Stephen Black and his partner Melissa Portingale got more than they bargained for when they recently put a rare Simba Ooshie up for sale online.
Ms Portingale posted the Ooshie with an unusual request: to trade it for irrigation water to use on their dying farm due to what they say is government mismanagement of the Murray-Darling Basin.
The post went viral and the couple was inundated with media requests.
Mr Black simply could not believe the response — so he decided to use the publicity to shine the light on the socio-economic effects of the basin plan and poor water policy.
‘‘I can’t understand how a piece of plastic could be more interesting than the issue of water,’’ he said.
‘‘We have both been blown away with the whirlwind but at the end of the day it has become an opportunity to get our message out there — the Murray-Darling Basin Plan is flawed and must be paused.’’
Last Friday, out of frustration, Mr Black destroyed the Ooshie with a pair of scissors while being interviewed on national television.
As a hay contractor at Katandra West, Mr Black has watched his customer base shrink in line with the demise of the dairy industry as irrigation costs have skyrocketed.
He lays the blame firmly at the feet of the Murray-Darling Basin Authority.
‘‘I have thought about nothing other than water and about how to get through the season for the last two months.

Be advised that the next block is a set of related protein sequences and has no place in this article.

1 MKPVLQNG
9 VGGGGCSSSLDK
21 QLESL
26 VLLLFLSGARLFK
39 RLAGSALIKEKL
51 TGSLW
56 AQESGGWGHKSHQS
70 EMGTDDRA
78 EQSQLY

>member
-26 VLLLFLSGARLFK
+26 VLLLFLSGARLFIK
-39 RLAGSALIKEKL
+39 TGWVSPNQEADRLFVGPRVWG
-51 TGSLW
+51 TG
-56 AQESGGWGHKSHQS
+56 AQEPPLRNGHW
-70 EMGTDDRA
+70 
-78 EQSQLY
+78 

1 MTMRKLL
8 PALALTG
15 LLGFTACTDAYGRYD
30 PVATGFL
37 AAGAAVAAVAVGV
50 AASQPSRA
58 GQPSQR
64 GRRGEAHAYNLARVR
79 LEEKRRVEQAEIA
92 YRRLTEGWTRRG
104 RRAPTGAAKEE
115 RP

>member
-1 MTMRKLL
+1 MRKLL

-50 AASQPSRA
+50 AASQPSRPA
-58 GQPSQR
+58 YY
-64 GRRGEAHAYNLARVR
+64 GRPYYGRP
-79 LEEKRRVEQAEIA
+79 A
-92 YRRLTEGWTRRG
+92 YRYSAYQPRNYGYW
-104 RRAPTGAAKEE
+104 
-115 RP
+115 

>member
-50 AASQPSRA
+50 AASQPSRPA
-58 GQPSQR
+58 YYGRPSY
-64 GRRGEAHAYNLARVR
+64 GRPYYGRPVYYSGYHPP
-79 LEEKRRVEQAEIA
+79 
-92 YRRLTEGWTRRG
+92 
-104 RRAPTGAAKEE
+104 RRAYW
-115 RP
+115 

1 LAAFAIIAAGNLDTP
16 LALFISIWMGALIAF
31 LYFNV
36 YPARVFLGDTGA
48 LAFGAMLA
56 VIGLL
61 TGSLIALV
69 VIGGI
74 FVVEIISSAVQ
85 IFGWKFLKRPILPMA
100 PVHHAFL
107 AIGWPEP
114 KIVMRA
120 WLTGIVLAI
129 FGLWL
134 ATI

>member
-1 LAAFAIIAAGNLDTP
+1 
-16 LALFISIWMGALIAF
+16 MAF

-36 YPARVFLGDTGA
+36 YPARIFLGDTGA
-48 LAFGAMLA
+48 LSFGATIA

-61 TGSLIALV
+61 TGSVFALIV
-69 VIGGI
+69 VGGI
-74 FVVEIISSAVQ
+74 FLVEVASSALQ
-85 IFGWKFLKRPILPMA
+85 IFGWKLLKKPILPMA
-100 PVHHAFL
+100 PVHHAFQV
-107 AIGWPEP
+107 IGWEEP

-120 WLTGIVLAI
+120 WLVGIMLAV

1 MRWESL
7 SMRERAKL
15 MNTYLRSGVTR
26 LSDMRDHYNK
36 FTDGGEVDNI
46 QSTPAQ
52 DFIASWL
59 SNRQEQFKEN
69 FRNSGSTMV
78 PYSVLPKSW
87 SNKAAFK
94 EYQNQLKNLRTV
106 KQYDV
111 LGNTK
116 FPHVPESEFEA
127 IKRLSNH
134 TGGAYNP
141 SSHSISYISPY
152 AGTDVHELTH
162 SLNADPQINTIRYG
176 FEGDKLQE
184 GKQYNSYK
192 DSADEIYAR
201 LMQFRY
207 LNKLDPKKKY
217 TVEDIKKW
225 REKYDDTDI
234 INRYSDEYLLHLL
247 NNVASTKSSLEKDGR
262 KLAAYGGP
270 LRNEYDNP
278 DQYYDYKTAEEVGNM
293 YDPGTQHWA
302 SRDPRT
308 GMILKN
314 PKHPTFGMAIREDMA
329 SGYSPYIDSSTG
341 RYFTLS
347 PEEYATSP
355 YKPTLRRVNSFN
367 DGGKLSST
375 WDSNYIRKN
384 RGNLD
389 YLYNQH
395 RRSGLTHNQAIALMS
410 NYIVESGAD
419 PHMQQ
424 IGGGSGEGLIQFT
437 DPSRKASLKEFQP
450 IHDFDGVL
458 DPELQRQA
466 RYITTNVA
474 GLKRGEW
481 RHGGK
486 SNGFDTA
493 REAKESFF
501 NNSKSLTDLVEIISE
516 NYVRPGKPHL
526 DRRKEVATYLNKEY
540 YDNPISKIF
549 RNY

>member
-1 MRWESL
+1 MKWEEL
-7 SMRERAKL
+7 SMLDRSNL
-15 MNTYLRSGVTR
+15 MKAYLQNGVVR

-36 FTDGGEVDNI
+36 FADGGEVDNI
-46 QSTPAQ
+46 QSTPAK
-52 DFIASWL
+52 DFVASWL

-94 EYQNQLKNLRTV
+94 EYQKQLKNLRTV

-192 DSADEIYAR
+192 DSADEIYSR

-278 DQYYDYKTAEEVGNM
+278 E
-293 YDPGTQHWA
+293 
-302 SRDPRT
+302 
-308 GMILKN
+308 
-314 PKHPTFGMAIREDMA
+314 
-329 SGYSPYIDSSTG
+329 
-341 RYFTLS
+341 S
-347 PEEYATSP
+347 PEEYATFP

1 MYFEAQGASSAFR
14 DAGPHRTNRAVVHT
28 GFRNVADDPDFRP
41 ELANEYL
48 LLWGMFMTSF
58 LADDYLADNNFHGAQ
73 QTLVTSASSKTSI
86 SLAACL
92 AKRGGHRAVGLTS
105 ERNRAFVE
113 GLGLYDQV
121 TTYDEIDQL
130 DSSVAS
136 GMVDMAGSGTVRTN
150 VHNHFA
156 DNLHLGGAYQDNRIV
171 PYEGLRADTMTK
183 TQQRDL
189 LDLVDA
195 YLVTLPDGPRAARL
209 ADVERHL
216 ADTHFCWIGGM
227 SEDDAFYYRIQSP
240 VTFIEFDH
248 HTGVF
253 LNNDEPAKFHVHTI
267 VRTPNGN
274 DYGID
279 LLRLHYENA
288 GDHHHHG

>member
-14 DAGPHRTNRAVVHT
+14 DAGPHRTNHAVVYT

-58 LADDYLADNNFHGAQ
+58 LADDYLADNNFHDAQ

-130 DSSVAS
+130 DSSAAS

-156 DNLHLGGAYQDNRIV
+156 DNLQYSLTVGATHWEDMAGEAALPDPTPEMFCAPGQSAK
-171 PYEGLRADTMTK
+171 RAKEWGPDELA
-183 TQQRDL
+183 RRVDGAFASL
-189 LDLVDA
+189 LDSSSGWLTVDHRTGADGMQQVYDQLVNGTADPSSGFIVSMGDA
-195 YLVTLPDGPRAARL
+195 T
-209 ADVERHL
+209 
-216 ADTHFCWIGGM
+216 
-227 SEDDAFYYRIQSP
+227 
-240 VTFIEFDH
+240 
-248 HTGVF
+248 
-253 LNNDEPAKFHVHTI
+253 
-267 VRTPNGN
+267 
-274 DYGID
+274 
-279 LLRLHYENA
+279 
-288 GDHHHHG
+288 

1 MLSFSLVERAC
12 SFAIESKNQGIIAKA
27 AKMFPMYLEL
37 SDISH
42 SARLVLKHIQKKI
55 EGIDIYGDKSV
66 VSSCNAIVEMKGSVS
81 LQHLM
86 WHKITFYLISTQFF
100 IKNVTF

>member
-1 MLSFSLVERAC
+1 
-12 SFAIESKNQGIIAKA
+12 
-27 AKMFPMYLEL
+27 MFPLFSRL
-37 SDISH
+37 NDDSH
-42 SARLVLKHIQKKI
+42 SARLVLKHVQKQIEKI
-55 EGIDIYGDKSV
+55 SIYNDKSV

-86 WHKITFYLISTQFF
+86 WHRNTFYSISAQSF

‘‘My son works here on the farm and I can’t even tell him what this year will bring because I just don’t know — potentially it could be bugger-all.’’
Ms Portingale thought selling the Ooshie, which she picked up at Yarrawonga Woolworths two weeks ago, could help generate some much-needed cash.
Initially she posted it for sale on eBay where it attracted a bid of $9500.
She contacted the bidder who turned out to be bogus and said ‘you stupid farmer b**** did you really think someone would pay that sort of money?’.
A change of tack saw her post the Ooshie on Buy Swap and Sell where she again received death threats and criticism.
It wasn’t until she changed her post asking for water instead of money that it took off.
‘‘If something doesn’t change soon there will be no irrigated dairy farms left in the Goulburn Murray Irrigation District,’’ Ms Portingale said.
‘‘The ripple effect will be enormous and if you think it won’t affect you, think again.
‘‘Food prices will get dearer, not cheaper. Food will be imported and who knows what it will be grown in because other countries don’t have the strict guidelines that we have here in Australia.’’
Mr Black grows a mix of lucerne, rye-grass and oats on 120ha.
In 2018, his water rates were double the cost of anything he’d ever had before.
He shudders to think where they could end up this season with temporary water prices currently sitting above $600/Ml.
He said the system needed to be more equitable and costs should be shared across every water owner, not just those with delivery shares.